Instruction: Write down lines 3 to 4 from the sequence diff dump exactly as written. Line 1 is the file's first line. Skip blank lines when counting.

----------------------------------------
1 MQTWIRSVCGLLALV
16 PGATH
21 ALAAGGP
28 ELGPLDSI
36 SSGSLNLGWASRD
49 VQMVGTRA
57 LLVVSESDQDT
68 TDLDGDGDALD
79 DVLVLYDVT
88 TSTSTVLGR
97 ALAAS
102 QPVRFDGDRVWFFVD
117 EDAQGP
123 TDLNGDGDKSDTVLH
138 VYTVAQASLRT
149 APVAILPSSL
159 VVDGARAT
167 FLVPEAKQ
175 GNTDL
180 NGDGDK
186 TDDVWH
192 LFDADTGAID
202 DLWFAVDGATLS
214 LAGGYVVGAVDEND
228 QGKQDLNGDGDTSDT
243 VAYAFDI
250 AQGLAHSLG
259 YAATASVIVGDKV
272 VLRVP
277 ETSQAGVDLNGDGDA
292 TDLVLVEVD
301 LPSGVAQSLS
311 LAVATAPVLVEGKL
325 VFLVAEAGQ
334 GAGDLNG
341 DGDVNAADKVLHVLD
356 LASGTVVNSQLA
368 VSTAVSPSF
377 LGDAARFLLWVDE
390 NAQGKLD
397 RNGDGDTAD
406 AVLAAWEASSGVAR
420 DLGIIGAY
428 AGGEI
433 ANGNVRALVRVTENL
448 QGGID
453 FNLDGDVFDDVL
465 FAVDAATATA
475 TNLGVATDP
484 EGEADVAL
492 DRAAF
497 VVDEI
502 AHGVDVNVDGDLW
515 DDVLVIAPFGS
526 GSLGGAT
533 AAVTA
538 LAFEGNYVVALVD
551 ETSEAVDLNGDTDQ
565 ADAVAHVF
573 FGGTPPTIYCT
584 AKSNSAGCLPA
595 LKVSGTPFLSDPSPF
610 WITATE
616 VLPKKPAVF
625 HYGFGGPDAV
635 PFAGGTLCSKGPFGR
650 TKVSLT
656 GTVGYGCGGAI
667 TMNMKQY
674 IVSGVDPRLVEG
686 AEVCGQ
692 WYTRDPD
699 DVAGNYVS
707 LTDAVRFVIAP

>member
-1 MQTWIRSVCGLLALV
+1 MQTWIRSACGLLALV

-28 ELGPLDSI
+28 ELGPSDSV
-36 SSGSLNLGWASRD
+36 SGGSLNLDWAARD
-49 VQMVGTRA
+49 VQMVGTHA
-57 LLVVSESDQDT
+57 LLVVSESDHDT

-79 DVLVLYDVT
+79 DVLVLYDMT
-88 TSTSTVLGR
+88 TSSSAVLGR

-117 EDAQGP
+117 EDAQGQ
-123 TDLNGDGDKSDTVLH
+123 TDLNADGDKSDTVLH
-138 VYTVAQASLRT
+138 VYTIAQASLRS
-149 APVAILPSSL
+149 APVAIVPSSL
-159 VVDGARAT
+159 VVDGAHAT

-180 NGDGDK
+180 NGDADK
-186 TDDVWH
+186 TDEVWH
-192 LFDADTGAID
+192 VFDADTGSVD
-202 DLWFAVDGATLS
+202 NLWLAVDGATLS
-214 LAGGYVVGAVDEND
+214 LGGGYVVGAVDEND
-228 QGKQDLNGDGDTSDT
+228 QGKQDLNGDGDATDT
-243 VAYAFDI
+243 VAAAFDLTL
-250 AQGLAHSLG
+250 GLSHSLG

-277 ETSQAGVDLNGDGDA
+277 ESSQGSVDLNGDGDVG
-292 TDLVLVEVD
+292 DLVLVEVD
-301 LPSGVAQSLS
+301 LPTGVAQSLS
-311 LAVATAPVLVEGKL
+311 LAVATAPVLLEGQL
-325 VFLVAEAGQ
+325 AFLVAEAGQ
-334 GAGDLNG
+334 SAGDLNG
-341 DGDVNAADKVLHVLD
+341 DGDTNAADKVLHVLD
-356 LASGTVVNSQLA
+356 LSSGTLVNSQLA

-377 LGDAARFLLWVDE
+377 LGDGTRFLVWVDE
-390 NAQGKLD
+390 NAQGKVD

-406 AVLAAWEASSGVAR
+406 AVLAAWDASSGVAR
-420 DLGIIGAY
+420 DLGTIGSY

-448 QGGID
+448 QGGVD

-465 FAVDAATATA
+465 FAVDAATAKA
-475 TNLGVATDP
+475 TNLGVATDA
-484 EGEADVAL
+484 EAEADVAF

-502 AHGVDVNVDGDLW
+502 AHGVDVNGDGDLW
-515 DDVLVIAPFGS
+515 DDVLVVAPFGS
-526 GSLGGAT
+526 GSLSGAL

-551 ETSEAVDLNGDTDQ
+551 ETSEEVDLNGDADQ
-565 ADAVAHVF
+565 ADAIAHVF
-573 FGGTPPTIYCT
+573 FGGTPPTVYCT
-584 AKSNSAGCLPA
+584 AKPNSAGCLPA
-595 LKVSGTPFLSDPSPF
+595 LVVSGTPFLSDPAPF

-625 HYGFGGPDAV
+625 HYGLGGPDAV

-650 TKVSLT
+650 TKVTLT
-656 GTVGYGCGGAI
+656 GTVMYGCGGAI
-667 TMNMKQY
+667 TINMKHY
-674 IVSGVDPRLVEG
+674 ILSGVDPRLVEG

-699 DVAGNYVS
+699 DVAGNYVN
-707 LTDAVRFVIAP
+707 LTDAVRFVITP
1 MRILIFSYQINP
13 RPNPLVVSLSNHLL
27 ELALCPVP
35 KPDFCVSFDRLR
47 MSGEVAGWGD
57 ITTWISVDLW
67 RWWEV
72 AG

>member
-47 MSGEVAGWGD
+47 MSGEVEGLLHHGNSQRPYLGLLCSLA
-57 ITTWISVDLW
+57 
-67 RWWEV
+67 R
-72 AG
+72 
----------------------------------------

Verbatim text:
21 ALAAGGP
28 ELGPLDSI